According to an article the Sydney Morning Herald (A big problem calls for children on scales) by Rachel Brown, school children should be put on the scales and measured every time they have a health check, because parents and doctors can no longer identify weight problems purely on sight.
According to the Wikipedia article on the epidemiology of obesity, the World Health Organisation formally recognised obesity as a global epidemic in 1997. Obesity is most pronounced in developed countries (as early as 1962, 45 per cent of adult Americans were reported to be overweight; 13 per cent obese), but is spreading. It is largely an urban problem, and has spread with urbanisation.
The concern with obesity and with weight has become an obsession that affects every aspect of life.
In public policy and political debate, we look to ban or at least control junk food. We debate controls over advertising looking to protect children. Our papers, magazines and TV screens are full of stories about weight and diet and of ads for magical cures. The Biggest Looser reality TV show gains major ratings.
These concerns affect all aspects of domestic life: conversations centre on diet and healthy life style; the daily routines of life are affected by the need to accommodate specific weight loss diets; family cooking becomes more difficult.
One striking thing about obesity if the way it has been defined as a medical problem. The Sydney Morning Herald article appeared in the health section of the paper and focused on medical responses. The WHO uses the word “epidemic” to describe the spread of obesity, a word with specific medical connotations. Doctors have become the new gurus and advisers to us as individuals and to Governments.
Frankly, I am sick of it.
No one doubts that more people are overweight. No one doubts that obesity can have adverse health affects. Yet obesity itself is not a medical condition as such, it is not a disease. There are cases where obesity does have physiological causes, where it can be classified as a medical condition because the causes properly fall in the field medicine and can be addressed though medicine. However, this is simply not true in most cases. A best, medicine may help delineate some of the causes, may help deal with some of the results.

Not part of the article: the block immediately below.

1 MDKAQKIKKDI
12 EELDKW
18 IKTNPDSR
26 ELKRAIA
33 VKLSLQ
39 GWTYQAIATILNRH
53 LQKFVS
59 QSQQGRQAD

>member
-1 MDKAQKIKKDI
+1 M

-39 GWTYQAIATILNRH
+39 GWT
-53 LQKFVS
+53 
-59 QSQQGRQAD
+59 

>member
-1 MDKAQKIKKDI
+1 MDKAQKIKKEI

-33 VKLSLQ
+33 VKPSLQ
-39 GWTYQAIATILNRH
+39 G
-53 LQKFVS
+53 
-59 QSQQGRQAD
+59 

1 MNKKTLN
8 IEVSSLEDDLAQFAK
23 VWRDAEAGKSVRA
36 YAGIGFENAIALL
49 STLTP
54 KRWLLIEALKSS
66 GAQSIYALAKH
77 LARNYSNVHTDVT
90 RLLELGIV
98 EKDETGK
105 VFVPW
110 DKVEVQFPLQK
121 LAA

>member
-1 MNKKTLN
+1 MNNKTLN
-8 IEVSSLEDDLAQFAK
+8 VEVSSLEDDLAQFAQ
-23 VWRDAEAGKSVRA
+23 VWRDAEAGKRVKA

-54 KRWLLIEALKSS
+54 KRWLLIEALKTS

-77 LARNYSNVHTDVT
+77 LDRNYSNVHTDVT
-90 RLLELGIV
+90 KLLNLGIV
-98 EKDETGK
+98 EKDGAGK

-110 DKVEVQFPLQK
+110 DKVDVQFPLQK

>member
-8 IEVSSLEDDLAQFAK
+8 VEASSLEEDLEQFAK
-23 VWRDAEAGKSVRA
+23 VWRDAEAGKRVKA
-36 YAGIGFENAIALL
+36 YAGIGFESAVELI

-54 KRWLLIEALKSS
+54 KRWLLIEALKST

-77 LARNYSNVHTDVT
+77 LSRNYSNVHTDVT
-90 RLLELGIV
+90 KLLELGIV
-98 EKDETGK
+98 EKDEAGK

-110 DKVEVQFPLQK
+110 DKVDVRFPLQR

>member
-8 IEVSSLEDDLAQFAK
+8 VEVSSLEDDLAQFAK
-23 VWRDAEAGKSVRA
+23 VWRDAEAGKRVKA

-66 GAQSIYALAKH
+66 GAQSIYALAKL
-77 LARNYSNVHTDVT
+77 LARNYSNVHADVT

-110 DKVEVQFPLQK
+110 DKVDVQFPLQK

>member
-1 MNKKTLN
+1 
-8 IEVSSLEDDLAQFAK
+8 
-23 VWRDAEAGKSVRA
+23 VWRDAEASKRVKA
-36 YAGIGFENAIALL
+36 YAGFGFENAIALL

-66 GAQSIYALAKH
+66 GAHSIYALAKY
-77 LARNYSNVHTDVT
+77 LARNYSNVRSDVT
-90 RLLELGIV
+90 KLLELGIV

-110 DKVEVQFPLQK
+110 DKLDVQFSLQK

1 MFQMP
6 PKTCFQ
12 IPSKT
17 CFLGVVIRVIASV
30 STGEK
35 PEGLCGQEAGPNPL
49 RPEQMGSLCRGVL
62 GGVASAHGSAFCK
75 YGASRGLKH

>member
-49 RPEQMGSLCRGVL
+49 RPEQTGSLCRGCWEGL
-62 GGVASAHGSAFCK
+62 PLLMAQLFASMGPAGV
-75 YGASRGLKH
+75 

In my professional writing, I have explored to some degree the way in which specialisation affects the way problems are defined and responded to.
In law, for example, lawyers automatically look at the legal aspects of issues. They give legal responses to problems that are not in fact legal at all. Something similar happens in medicine. The problem and suggested responses are forced into the professional’s mental frame.
To counter this, I have argued in part that we need to develop a general discipline of professional practice, one that applies across professions. I have suggested that one aspect of that should be the diagnostic, the proper identification of the problem to be addressed. This includes the proper identification of those aspects of the problem actually relevant to the professional in question.
The rise of “the professional” was one of the defining features of the last few decades of the twentieth century. We saw a proliferation of specialisation and specialists to the point that much of the work force now carries some professional claim. We also saw an explosion in of Government enforced credentialism to the point that nearly everything now requires some form of ticket; the role of experience and broad based skills has been devalued as a consequence.
In another part of my writing I have focused on the importance of multidisciplinary approaches, trying to explore just what was required to make these work. Central to this was the need to define common frames that would allow different professions to work together, to overcome that blindness created by training and professional practice.
I still regard this as important. However, I also think that it’s sad that interest in multidisciplinary working peaked in the 1990s. Then many of us thought that such working would be central to future work. The explosion in credentials and in professions has increased the need for multidisciplinary approaches, but also reduced real interest in and capacity to actually do real multidisciplinary work.
If we apply this analysis to the obesity issue, you will see that the proliferating “solutions” are dictated by the professional backgrounds of those involved, as well as the perceived need to control actions and symptoms through direct controls.
To my mind, there is remarkably little discussion that looks at obesity in a holistic way as one subset in a range of social issues. Without such discussion, fad and fancy will continue to rule.
Note to readers:
This brief Sunday Essay draws together some of the threads in Belshaw thought. I will add a few links later.